All eyes in the world of boxing are once again firmly fixed on Floyd Mayweather Jr. this week as the press tour for his September 13 rematch with Marcos ‘Chino’ Maidana kicks off in New York.

However, much of the speculation surrounding the sport’s pound-for-pound number one concerns his announcement of something special he has planned for fans in his following bout set for May 2015.

Even legends of the game such as Roy Jones Jr. have piled in by suggesting possibilities – Jones Jr. going so far as to infer through social media that Mayweather could finally step into the ring with his biggest rival Manny Pacquiao.

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Caution rules

However, boxing fans will bear in mind the fact that Mayweather (46-0) is known as much for his caution to protect his ‘0’ as his pride in defending it, and can therefore narrow down the list of possible names for the fight.

Mayweather has long been accused of ducking the more ‘dangerous’ opponents throughout his hall-of-fame career (think a prime Moseley, Margharito, Casamayor etc.), and it seems unlikely that the 37-year-old will face the likes of younger stars such as light-welterweight champion Danny Garcia, welterweight champion Shawn Porter, or heavy-hitting Keith Thurman before he hangs up his gloves.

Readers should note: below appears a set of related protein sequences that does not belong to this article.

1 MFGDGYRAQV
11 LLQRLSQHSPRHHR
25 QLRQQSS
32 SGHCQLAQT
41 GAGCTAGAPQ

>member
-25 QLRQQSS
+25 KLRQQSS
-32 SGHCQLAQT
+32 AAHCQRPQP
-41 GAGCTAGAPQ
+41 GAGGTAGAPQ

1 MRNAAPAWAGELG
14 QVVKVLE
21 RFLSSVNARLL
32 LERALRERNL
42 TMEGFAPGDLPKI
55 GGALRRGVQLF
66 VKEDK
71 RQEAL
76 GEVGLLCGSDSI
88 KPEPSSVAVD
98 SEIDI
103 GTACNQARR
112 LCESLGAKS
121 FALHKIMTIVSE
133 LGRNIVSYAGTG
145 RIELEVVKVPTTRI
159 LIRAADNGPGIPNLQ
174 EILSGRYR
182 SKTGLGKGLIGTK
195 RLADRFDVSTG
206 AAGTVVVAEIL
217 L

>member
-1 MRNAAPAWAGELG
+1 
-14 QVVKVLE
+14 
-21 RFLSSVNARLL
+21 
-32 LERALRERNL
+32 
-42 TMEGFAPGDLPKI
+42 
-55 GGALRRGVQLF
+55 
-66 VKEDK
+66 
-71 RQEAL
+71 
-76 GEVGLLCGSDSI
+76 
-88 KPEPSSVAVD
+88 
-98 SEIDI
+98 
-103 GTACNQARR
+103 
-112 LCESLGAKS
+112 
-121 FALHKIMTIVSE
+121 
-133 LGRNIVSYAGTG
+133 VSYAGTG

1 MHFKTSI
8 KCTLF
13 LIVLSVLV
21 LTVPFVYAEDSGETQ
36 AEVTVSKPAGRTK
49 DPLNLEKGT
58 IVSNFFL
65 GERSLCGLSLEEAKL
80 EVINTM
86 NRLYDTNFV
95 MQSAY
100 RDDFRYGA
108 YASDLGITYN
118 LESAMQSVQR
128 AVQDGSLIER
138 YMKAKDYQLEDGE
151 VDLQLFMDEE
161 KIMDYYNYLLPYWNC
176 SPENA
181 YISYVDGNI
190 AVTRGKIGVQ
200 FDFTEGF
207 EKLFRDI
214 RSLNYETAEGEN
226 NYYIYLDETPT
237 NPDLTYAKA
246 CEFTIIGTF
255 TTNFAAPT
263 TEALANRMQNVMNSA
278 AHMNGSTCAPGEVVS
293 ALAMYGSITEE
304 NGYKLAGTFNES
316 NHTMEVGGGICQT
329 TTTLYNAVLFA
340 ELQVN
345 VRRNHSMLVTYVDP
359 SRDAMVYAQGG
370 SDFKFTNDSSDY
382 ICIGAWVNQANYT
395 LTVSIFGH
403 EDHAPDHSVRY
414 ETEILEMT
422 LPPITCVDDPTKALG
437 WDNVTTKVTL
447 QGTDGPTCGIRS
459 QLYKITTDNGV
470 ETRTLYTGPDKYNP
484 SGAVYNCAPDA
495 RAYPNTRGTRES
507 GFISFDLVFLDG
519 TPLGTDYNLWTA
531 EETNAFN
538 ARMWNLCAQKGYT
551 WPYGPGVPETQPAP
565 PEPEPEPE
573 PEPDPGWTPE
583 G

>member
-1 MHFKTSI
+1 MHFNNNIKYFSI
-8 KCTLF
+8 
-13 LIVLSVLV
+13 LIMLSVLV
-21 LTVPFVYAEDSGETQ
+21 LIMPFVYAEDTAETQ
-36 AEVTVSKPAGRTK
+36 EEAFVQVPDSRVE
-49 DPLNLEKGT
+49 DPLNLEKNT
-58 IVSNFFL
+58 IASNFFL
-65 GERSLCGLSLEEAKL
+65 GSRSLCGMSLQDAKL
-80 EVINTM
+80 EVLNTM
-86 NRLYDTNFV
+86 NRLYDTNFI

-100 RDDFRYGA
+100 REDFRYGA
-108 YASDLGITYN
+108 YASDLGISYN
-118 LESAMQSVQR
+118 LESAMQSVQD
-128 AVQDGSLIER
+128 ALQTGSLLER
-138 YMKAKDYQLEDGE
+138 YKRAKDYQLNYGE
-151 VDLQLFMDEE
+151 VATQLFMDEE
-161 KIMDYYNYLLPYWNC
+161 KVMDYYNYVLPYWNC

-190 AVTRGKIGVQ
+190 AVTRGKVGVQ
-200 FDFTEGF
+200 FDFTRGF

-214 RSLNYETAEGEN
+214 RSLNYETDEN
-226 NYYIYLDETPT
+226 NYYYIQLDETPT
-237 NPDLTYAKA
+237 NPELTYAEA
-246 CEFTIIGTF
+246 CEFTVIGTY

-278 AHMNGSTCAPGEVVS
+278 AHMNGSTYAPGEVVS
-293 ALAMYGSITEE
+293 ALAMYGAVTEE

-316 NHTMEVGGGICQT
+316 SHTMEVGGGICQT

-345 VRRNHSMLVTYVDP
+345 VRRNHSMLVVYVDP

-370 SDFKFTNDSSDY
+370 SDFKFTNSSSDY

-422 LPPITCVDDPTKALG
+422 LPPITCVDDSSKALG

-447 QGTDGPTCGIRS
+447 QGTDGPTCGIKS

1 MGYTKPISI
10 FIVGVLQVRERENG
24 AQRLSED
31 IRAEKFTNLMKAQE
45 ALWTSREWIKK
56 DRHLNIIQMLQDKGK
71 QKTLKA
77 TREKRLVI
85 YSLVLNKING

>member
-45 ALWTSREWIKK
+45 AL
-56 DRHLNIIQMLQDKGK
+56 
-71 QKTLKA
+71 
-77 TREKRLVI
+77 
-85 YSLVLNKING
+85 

Likewise, a record-breaking bout at Wembley Stadium against Britain’s former two-weight world champion Amir Khan hangs precariously on Khan’s ability to once again attain elite-fighter status while avoiding another career-damaging defeat.

Only one answer

Therefore, it is in the opinion of this writer that Mayweather will target yet another rematch come May next year – only this time against the newly-crowned WBC Middleweight Champion Miguel Cotto.

This would not be a rematch to settle the outcome of their first fight, where Cotto rocked Mayweather early on only to drop a unanimous decision on the judge’s scorecards. No, the driving force behind this rematch is Cotto’s WBC Middleweight Championship.

Mayweather Jr. is a five-weight world champion; having held titles (all including the WBC version) at super-featherweight, lightweight, light-welterweight, welterweight and light-middleweight.

In defeating Cotto again, he would not only enhance his legacy as the third-ever six-weight world champion – he could become only the second boxer in the history of the sport to simultaneously hold world titles in three separate weight classes (welterweight,
light-middleweight and middleweight).

And here lies a legacy that not even his fiercest critics could not deny him…

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